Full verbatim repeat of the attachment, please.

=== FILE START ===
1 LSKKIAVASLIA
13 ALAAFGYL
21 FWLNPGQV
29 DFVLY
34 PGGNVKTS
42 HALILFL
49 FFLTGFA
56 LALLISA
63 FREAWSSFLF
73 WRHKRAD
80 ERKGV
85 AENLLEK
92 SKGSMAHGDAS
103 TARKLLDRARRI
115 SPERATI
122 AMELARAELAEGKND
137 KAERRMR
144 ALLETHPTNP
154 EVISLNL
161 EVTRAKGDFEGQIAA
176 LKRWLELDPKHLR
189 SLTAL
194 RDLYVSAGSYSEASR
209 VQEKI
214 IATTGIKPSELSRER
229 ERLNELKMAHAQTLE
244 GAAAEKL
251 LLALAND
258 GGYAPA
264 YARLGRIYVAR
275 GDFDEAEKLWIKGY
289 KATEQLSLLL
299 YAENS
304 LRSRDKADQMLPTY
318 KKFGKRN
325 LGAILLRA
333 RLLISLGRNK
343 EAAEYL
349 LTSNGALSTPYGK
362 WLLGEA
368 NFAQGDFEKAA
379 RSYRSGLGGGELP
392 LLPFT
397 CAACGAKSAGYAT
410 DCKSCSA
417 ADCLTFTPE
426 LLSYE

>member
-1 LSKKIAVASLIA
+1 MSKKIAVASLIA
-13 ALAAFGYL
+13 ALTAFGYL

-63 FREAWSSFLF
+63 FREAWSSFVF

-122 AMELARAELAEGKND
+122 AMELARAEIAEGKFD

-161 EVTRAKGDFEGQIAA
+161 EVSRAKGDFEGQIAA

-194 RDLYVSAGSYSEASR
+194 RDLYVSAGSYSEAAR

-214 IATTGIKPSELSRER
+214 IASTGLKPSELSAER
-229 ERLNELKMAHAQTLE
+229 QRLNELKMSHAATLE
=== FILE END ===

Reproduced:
1 LSKKIAVASLIA
13 ALAAFGYL
21 FWLNPGQV
29 DFVLY
34 PGGNVKTS
42 HALILFL
49 FFLTGFA
56 LALLISA
63 FREAWSSFLF
73 WRHKRAD
80 ERKGV
85 AENLLEK
92 SKGSMAHGDAS
103 TARKLLDRARRI
115 SPERATI
122 AMELARAELAEGKND
137 KAERRMR
144 ALLETHPTNP
154 EVISLNL
161 EVTRAKGDFEGQIAA
176 LKRWLELDPKHLR
189 SLTAL
194 RDLYVSAGSYSEASR
209 VQEKI
214 IATTGIKPSELSRER
229 ERLNELKMAHAQTLE
244 GAAAEKL
251 LLALAND
258 GGYAPA
264 YARLGRIYVAR
275 GDFDEAEKLWIKGY
289 KATEQLSLLL
299 YAENS
304 LRSRDKADQMLPTY
318 KKFGKRN
325 LGAILLRA
333 RLLISLGRNK
343 EAAEYL
349 LTSNGALSTPYGK
362 WLLGEA
368 NFAQGDFEKAA
379 RSYRSGLGGGELP
392 LLPFT
397 CAACGAKSAGYAT
410 DCKSCSA
417 ADCLTFTPE
426 LLSYE

>member
-1 LSKKIAVASLIA
+1 MSKKIAVASLIA
-13 ALAAFGYL
+13 ALTAFGYL

-63 FREAWSSFLF
+63 FREAWSSFVF

-122 AMELARAELAEGKND
+122 AMELARAEIAEGKFD

-161 EVTRAKGDFEGQIAA
+161 EVSRAKGDFEGQIAA

-194 RDLYVSAGSYSEASR
+194 RDLYVSAGSYSEAAR

-214 IATTGIKPSELSRER
+214 IASTGLKPSELSAER
-229 ERLNELKMAHAQTLE
+229 QRLNELKMSHAATLE